Selig fooled by radio prank
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| By diamond_lil on Friday, September 05, 2003 - 04:18 pm:|
Friday, September 5, 2003
ESPN.com news services
Baseball commissioner Bud Selig apparently thought he was talking with Canadian Prime Minister Jean Chretien in a 12-minute telephone conversation that aired on a Montreal radio station Tuesday.
They talked about the Expos and the commish wondered why the Canadian leader hadn't contacted him long before about the plight of the team.
In fact, Selig was talking to Marc-Antoine Audette of Les Justiciers Masques (Blind Justices), a group known to listeners of CKOI for its pranks. But Selig, who apparently knows of Chretien, obviously does not know of Audette and his Chretien impersonations.
According to various Canadian newspapers, Selig described saving the Expos for Montreal as "mission impossible." He also blamed the Expos' problems on former minority partners, calling their actions "appalling."
Major League Baseball spokesman Rich Levin apparently was not amused. He termed Audette's entertainment bit "a reprehensible example of journalism."
| By tekgraf on Friday, September 05, 2003 - 05:28 pm:|
Selig is an idiot! 'nuf said.
| By diamond_lil on Friday, September 05, 2003 - 08:59 pm:|
check this out:
Everybody's favorite Bud
By Graham Hays
Page 2 staff
Editor's Note: On Tuesday, a Canadian radio goofball called Major League Baseball Commissioner Bud Selig, pretending to be Canadian prime minister Jean Chrétien and wanting to talk about the state of the Montreal Expos. Selig fell for the gag and had a 12-minute conversation with "Chrétien." Page 2 has transcribed the "conversation" for your pleasure.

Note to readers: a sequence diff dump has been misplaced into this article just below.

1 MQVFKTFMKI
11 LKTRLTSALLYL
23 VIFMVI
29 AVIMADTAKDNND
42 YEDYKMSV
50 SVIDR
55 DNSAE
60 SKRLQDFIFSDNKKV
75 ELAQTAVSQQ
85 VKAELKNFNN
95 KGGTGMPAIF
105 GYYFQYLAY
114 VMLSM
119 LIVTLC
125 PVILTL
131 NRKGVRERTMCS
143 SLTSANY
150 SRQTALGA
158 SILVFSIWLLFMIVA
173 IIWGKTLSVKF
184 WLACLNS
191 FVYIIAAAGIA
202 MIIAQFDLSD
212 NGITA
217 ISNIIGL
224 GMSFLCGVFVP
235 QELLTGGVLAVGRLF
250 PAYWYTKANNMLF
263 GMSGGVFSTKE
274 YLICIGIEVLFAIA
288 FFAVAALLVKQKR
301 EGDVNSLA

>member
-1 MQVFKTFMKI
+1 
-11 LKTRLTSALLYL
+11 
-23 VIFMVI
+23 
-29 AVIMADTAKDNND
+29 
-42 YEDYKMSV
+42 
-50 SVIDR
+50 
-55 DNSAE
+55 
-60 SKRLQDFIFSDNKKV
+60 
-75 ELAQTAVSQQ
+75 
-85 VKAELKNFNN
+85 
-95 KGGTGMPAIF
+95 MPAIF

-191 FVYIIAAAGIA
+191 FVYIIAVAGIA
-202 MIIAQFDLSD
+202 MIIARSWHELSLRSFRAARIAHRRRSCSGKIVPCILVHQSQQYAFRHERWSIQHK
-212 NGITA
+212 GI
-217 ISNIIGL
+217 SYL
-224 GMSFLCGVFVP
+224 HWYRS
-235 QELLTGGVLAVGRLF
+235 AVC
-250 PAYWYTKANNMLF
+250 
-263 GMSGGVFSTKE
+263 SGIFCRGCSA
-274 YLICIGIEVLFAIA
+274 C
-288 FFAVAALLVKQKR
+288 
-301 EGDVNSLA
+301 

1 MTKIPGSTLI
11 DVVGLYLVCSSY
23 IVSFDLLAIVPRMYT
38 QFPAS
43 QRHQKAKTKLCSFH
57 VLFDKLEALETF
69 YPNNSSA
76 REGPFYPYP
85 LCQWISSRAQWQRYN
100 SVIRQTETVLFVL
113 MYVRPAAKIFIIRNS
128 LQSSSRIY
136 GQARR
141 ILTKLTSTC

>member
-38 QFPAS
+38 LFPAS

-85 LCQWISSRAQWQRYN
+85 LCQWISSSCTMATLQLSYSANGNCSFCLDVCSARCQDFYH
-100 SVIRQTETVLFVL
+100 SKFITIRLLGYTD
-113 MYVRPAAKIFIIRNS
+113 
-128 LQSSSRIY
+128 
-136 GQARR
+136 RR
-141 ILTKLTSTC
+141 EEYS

Faux Chrétien: Good morning, Commissioner Selig. I appreciate your willingness to take my call -- I usually have to pretend I'm Mike Myers or Alex Trebek. The White House switchboard just laughs at me when I call.
Selig: It's my pleasure, Mr. Prime Minister. Although to be honest, I thought we had installed Fay Vincent in the office after running him out of baseball -- sort of like sending Napoleon to Saint Helena. How's Ottawa, these days?
"What can I say? He really pulled off that Canadian accent. Who knew Canadian sounded so much like French?"
Faux Chrétien: It's simply delightful.
Selig: Terrific. Would they like the Expos? All it will take is a publicly-funded retractable-roof stadium and a few hundred million dollars -- that's American dollars -- made out to Major League Baseball. Or just Bud, whichever is easier to spell.
Faux Chrétien: Actually, we're having enough trouble keeping the Senators in town.
Selig: Political coup? Well, hang in there. I've had my own battles with senators. My advice? Just bring lots and lots of books filled with numbers. Doesn't matter what they say -- most of my testimony came right out of Wendy's high-school algebra books and I fooled those politicians. Numbers confuse people, and nobody has time to revolt when they're confused.
Faux Chrétien: I meant the hockey club, Commissioner. The Ottawa Senators. Alexei Yashin, Patrick Lalime, Marian Hossa?
Faux Chrétien: Right, well, I'm sure you're a busy man. And we do have a traffic report coming up in eight minutes ...
Selig: A traffic report?
Faux Chrétien: Uh, did I say traffic report? Yeah, I have a meeting next with the transportation minister. Anyway, the Expos were part of the reason I was calling. As a native of Quebec, I'd very much like to see them stay in Montreal.
Selig: I thought you were Canadian? Don't you have citizenship requirements for Prime Minister?
Faux Chrétien: It's a province, sir. Sort of like Wisconsin.
Selig: We don't speak French in Wisconsin. I mean, I may have tried it in school, but I never inhaled. Nope, we stick with the Queen's English. Thought you folks would as well.